Olibrus corticalis (Panzer, 1796)
Apparently widely distributed across southern England and Wales; there are modern records below a line from Pembrokeshire (coastal) to Leicester and the Wash but seemingly absent from the west country (NBN, April 2009). Thompson also gives records from the Isle of Wight and (unverified) Northumberland. A common species throughout our Watford area; we have recorded them during hot weather on a variety of flowers eg. Taraxacum (Dandelion), Tussilago (Coltsfoot), Tanacetum (Tansy) and others, mostly when these are growing in unkept areas of grass eg Cassiobury park or Radlett road and also in town centre gardens. During 2007 we recorded them at MV each month from May to September in a town garden where the lawn had been allowed to grow and host an abundance of Taraxacum, Senecio vulgare (Groundsel) and Hypocharis radicata (Common cats ear). In anything other than hot and bright sunshine the beetles tend to remain hidden deep within flowers, we find the best way to observe them is to shake the flowers vigourously into a clear plastic bag.

A small but distinctly coloured species, dark in front with pale elytra and very shiny, after a while they become obvious in the field with a X10 lens but specimens will need to be examined closely to be sure of the identification.

2.5-2.9mm (Thomson) Head and pronotum dark brown, the head in most of our specimens is darker. Elytra pale brown with suture, lateral margins and areas around scutellum (a triangular mark) and shoulders darker. Head, pronotum and elytra microsculptured, this can be difficult to see; examine at X100 or more in strong diffuse light and take time to slowly move the focus above and below the cuticle, after a while the sculpture becomes obvious. Sometimes the sculpture is very weak on the head and pronotum, in our experience it is best looked at behind the eyes and towards the base of the pronotum. Head broadly transverse and weakly produced in front of eyes, eyes continuous with outline and forming the lateral angle, surface finely punctate. Antennae pale yellow, inserted under front margin before eyes. Terminal segment constricted in apical third. Palps entirely pale. Pronotum finely bordered anteriorly and laterally, front angles produced and perpendicular, hind angles slightly obtuse. Surface finely punctured, dark brown but often lighter towards margins. Elytra with longitudinal lines of fine punctures, between these are scattered very fine punctures (X60). With two well impressed striae from apex (or very near) to at least the basal third and often very close to basal margin. Sutural striae usually continued to inside the apical angle wher they meet, the outer striae generally end just before the apex, or unite with the sutural striae very near the apex, or end subapically but continue as a few punctures which unite with the sutural striae. Legs, including claws, yellow. Tarsi 5-5-5; basal segment appears quadrate, 2 and 3 bilobed, 4 tiny and not usually visible, 5 long and gradually widened to apex. Claws appendiculate.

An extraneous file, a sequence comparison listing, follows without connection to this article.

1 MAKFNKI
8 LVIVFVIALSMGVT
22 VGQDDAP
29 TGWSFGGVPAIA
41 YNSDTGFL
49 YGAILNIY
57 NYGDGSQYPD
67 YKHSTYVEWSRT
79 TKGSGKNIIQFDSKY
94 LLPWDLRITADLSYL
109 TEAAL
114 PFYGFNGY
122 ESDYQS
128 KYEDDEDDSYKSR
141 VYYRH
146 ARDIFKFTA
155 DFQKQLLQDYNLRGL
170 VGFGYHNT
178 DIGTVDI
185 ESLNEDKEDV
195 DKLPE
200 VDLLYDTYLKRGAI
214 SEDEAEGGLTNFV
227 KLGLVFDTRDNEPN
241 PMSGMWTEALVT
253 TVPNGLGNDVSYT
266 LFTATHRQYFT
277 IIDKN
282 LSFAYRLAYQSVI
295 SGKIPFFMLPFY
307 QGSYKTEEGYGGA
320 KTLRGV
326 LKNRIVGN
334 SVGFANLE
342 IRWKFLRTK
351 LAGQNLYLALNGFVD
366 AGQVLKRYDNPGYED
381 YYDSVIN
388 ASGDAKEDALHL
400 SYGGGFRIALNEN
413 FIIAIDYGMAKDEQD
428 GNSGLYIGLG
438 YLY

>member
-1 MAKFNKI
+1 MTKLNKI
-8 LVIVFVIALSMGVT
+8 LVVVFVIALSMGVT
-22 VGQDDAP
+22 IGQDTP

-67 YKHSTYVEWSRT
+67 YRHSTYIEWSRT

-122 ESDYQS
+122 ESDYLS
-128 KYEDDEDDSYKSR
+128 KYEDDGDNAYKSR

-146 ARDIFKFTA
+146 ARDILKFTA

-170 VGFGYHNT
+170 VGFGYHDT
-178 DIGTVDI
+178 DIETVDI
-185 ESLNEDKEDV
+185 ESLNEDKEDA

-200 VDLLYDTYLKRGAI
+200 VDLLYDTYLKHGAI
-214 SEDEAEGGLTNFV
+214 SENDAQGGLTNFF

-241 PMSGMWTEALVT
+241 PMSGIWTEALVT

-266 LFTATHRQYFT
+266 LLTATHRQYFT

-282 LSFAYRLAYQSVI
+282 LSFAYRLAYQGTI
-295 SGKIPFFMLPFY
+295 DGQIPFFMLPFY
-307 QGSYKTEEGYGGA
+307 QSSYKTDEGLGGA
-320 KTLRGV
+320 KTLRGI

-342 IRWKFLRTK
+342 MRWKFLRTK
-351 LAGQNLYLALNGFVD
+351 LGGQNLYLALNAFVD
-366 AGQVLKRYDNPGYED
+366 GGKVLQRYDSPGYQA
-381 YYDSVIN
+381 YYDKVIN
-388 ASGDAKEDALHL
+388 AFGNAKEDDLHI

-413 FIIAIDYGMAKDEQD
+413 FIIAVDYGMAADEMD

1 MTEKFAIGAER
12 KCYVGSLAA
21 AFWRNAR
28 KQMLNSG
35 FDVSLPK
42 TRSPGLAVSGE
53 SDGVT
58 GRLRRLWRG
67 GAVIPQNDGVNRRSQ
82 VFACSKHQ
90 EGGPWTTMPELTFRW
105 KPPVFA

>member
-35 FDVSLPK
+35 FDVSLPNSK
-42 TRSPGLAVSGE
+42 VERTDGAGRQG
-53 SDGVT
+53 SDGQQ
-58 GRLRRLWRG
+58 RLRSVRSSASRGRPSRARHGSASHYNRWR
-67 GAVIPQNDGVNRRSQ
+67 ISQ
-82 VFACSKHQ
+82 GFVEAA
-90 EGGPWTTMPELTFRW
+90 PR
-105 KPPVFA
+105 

Description from 3 Watford specimens X60 and X100

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